There are those who come up with an innovative idea, develop the skills necessary to realize it, and use every bit of their creative capacity to make it succeed. Then there are those who believe that human beings have no power to change the world but are mere pawns directed by a supernatural force whose decisions are arbitrary and inscrutable. Finally, there are rarities like Rick Warren who fit into both categories at the same time.
Warren is the founding pastor of Orange County's Saddleback Church and the author of The Purpose-Driven Life(2002), the best-selling hardback book of all time, according to Publishers Weekly. He is the vivid subject who Jeffrey Sheler, a contributing editor of U.S. News & World Report, takes on in this engaging and fair-minded biography, Prophet of Purpose, written with Warren's cooperation. While managing to avoid hagiography, Sheler generally keeps himself in the background, allowing the reader to appreciate just how remarkable Warren's rise to prominence really is.
The son of a not particularly successful Baptist preacher, Warren grew up mostly in Ukiah, Calif., and hit upon his great idea in 1979 when he was 25 years old. Poring over census data and maps, he learned that the Saddleback Valley was the fastest growing section of America's fastest growing county and therefore the best rock upon which to build his church. He rushed through seminary to complete his divinity degree, then set to work, walking door-to-door to attract people to the high-school auditorium that constituted his first place of worship. Before long, word began to spread about his warm preaching style and remarkable ability to talk about God to people skeptical of organized religion. Although a Baptist church like his father's, Warren's avoided the hell-and-damnation preaching associated with the South in favor of an emphasis on forgiveness and redemption, well-suited to its Southern California location. A student of church growth, Warren presided over one of the fastest-growing churches in the country.
Finding sufficient land in development-crazy Orange County to accommodate his expanding flock was no easy task. In 1989, when Saddleback's weekly attendance figures had reached the 2,500 level, Warren, frustrated by failed real estate deals and confining zoning restrictions, decided to exercise a little political muscle. "Sir," he said to a country supervisor as he plopped down a book on his desk, "there are eighteen thousand names in this directory. They are all in your district and they all vote. Now, you have a problem. Either get us permission to start using that land or do something else because you're going to have a mutiny on your hands if you don't." A bit of horse-trading followed, and Saddleback as we know it today—a congregation of some 20,000 members spread over eight worship sites and sponsoring countless workshops and missions—came into existence.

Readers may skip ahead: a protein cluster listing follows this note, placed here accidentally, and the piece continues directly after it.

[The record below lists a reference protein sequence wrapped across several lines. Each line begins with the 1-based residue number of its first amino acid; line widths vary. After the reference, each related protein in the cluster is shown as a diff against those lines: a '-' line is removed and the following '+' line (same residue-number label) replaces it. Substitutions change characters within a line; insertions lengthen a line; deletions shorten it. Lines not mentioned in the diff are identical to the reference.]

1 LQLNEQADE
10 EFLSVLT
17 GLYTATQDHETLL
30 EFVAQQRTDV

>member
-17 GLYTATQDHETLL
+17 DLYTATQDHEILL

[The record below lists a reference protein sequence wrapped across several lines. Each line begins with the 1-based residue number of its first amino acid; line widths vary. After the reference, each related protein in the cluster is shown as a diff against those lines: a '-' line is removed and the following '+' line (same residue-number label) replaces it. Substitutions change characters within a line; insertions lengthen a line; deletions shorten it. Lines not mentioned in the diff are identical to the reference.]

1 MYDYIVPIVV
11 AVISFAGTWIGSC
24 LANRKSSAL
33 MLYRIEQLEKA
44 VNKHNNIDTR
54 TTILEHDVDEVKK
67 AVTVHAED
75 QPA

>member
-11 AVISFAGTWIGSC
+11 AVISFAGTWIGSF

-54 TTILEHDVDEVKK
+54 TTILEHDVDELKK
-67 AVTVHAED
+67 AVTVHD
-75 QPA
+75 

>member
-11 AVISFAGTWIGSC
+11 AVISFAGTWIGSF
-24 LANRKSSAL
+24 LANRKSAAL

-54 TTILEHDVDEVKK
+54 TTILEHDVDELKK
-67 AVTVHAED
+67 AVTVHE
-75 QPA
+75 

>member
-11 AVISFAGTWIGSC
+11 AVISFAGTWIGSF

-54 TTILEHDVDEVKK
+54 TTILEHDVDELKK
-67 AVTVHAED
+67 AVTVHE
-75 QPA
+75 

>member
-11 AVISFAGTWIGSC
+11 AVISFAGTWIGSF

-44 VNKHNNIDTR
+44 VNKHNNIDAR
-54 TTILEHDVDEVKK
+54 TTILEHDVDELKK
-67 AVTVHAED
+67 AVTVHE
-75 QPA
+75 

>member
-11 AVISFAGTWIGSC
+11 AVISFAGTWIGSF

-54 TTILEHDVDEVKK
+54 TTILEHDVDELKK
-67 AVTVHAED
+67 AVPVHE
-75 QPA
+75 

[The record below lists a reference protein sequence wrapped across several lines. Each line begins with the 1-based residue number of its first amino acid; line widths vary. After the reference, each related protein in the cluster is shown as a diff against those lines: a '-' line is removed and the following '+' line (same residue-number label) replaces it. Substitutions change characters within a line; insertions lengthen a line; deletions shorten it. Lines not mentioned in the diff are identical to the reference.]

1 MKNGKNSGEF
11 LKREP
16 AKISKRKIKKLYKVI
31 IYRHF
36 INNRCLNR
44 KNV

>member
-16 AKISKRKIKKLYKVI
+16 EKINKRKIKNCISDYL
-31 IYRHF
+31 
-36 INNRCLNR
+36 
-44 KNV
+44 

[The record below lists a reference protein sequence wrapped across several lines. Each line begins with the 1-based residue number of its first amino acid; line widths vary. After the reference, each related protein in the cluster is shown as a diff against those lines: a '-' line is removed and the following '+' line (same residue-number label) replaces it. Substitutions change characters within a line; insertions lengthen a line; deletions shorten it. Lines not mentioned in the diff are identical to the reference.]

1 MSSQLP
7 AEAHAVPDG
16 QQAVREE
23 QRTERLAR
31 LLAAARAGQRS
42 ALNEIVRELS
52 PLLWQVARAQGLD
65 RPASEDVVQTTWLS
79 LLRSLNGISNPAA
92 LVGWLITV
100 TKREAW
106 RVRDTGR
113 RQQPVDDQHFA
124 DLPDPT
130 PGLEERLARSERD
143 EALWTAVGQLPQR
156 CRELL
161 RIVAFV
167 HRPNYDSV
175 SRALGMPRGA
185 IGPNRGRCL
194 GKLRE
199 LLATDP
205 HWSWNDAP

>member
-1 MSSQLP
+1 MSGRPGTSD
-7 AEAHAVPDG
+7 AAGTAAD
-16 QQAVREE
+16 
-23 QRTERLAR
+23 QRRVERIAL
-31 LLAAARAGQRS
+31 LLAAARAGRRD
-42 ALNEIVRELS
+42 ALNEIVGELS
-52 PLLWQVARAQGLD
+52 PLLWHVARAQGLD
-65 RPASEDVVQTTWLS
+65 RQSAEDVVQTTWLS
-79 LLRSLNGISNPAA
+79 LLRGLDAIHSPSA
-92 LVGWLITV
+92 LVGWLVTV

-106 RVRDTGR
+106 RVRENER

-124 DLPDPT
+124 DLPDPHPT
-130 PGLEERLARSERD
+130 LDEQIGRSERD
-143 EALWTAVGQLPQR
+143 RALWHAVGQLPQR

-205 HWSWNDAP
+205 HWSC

Warren's fame as an author followed the same path of utter determination. When an editor from the Christian publisher Zondervan ghost-wrote a manuscript based on Warren's sermons, the preacher tore it up and took four months to write his first best-seller, The Purpose-Driven Church(1995). Warren was no genius as a writer, but he was one as a marketer, and his outlet was well-organized: a national network of pastors he had trained to reach out to seekers and the unchurched by stressing the importance of fellowship and service as well as more traditional forms of worship. They pushed the book's sales beyond anyone's expectations and created the framework for the astonishing sales of its successor. Cut the price, all but give the book away, and ignore all those Christian bookstores: Those were his instructions to the executives at Zondervan, who reacted in sheer horror. But Warren didn't budge and before long those pastors who got their hands on The Purpose-Driven Life recommended it to others willing to pay full price.
"If you want to know why you were placed on this planet," readers of Warren's opus were told, "you must begin with God. You were born by his purpose and for his purpose." Warren's book was anything but 12-step recovery in Christian language; the purpose-driven life strongly insists that only through Jesus can one find the right way to live and for that reason, the individual must understand how powerless he or she is in the face of God's commanding authority.
Had Warren been as passive as he preaches, though, he surely would never have become a religious leader capable of swaying millions. The same paradox applies to his flock. Saddleback Church is located in one of the most prosperous regions of the country, and those who attend it, in sharp contrast to the evangelicals of the William Jennings Bryan era, are educated professionals living in gated communities. The secret to Warren's success is that he found people responsible for their own success in life and convinced them that it was all due to God.